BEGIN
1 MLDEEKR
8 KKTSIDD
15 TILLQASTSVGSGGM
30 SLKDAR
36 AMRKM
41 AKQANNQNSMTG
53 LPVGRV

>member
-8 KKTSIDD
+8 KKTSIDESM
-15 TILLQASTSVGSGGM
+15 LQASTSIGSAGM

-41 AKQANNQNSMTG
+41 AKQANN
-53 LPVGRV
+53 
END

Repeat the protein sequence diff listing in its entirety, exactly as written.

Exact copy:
1 MLDEEKR
8 KKTSIDD
15 TILLQASTSVGSGGM
30 SLKDAR
36 AMRKM
41 AKQANNQNSMTG
53 LPVGRV

>member
-8 KKTSIDD
+8 KKTSIDESM
-15 TILLQASTSVGSGGM
+15 LQASTSIGSAGM

-41 AKQANNQNSMTG
+41 AKQANN
-53 LPVGRV
+53 